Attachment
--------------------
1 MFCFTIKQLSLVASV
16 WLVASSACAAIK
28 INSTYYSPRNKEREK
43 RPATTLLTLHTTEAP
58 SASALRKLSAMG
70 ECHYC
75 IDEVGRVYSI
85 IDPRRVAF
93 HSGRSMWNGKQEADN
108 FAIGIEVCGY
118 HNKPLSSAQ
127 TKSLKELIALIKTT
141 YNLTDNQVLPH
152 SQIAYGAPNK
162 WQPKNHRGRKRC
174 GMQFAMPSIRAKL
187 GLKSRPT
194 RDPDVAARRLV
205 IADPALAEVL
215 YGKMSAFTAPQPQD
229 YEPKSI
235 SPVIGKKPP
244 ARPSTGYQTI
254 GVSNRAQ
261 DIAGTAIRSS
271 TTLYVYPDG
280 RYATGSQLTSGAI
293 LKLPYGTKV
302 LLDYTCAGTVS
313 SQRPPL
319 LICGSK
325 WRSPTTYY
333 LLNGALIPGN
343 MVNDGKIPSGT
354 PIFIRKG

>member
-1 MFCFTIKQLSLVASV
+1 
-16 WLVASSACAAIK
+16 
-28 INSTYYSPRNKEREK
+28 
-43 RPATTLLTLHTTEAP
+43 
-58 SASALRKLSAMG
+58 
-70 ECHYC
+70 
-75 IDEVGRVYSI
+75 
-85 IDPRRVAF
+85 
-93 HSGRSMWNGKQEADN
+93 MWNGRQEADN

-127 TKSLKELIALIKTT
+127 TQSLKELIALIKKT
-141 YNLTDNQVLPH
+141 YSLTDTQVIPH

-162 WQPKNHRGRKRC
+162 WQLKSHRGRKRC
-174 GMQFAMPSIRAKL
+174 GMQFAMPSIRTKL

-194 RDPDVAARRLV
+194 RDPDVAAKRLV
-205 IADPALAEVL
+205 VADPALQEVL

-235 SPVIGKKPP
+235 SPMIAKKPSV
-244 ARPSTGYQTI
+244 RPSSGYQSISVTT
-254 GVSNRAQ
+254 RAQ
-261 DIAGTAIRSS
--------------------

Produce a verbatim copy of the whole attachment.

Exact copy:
1 MFCFTIKQLSLVASV
16 WLVASSACAAIK
28 INSTYYSPRNKEREK
43 RPATTLLTLHTTEAP
58 SASALRKLSAMG
70 ECHYC
75 IDEVGRVYSI
85 IDPRRVAF
93 HSGRSMWNGKQEADN
108 FAIGIEVCGY
118 HNKPLSSAQ
127 TKSLKELIALIKTT
141 YNLTDNQVLPH
152 SQIAYGAPNK
162 WQPKNHRGRKRC
174 GMQFAMPSIRAKL
187 GLKSRPT
194 RDPDVAARRLV
205 IADPALAEVL
215 YGKMSAFTAPQPQD
229 YEPKSI
235 SPVIGKKPP
244 ARPSTGYQTI
254 GVSNRAQ
261 DIAGTAIRSS
271 TTLYVYPDG
280 RYATGSQLTSGAI
293 LKLPYGTKV
302 LLDYTCAGTVS
313 SQRPPL
319 LICGSK
325 WRSPTTYY
333 LLNGALIPGN
343 MVNDGKIPSGT
354 PIFIRKG

>member
-1 MFCFTIKQLSLVASV
+1 
-16 WLVASSACAAIK
+16 
-28 INSTYYSPRNKEREK
+28 
-43 RPATTLLTLHTTEAP
+43 
-58 SASALRKLSAMG
+58 
-70 ECHYC
+70 
-75 IDEVGRVYSI
+75 
-85 IDPRRVAF
+85 
-93 HSGRSMWNGKQEADN
+93 MWNGRQEADN

-127 TKSLKELIALIKTT
+127 TQSLKELIALIKKT
-141 YNLTDNQVLPH
+141 YSLTDTQVIPH

-162 WQPKNHRGRKRC
+162 WQLKSHRGRKRC
-174 GMQFAMPSIRAKL
+174 GMQFAMPSIRTKL

-194 RDPDVAARRLV
+194 RDPDVAAKRLV
-205 IADPALAEVL
+205 VADPALQEVL

-235 SPVIGKKPP
+235 SPMIAKKPSV
-244 ARPSTGYQTI
+244 RPSSGYQSISVTT
-254 GVSNRAQ
+254 RAQ
-261 DIAGTAIRSS